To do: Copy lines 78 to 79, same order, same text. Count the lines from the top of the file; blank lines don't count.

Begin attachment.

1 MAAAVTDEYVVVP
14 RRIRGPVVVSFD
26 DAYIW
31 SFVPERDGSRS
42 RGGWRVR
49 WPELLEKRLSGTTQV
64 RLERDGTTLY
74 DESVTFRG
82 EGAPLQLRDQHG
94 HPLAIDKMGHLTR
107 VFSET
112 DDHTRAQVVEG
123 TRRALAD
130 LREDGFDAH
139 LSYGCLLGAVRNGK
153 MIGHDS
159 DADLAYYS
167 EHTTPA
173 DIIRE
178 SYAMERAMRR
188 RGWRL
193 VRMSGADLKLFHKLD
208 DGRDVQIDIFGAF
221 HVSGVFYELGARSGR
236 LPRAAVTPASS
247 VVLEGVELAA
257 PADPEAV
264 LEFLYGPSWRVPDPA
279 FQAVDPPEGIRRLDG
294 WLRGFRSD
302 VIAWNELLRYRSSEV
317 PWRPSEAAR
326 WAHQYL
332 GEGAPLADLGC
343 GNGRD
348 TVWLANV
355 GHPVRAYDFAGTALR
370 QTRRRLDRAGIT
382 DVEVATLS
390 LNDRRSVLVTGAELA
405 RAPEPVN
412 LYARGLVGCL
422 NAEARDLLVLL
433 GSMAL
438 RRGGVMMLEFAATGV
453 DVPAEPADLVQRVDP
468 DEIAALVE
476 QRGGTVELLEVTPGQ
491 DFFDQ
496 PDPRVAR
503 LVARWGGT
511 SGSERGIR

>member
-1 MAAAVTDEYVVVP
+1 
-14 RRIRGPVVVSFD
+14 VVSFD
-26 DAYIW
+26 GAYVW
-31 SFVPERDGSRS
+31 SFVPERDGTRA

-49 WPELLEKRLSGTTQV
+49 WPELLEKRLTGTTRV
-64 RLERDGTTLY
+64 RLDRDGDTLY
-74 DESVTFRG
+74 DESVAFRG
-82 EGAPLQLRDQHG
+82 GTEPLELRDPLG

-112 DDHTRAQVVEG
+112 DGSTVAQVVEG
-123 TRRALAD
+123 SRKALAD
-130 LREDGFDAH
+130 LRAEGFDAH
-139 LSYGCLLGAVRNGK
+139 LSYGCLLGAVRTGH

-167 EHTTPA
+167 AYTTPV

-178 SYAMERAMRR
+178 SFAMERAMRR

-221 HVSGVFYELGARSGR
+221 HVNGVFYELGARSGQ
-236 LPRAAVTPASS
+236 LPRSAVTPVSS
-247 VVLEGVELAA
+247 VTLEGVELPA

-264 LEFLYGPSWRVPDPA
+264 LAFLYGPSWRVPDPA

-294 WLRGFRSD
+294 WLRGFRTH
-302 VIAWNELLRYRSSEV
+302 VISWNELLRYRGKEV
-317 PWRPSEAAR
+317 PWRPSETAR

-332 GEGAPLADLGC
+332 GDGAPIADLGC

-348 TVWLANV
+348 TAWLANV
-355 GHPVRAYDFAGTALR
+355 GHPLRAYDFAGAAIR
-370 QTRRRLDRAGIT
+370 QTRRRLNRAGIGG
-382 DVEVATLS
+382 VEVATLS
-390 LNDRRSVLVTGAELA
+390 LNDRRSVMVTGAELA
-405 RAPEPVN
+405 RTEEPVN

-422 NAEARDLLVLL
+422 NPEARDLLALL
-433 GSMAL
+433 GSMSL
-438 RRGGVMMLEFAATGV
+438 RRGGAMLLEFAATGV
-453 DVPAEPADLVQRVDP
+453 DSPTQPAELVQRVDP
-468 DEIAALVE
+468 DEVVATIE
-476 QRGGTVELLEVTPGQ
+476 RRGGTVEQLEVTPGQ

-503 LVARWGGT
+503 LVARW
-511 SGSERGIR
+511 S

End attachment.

-167 EHTTPA
+167 AYTTPV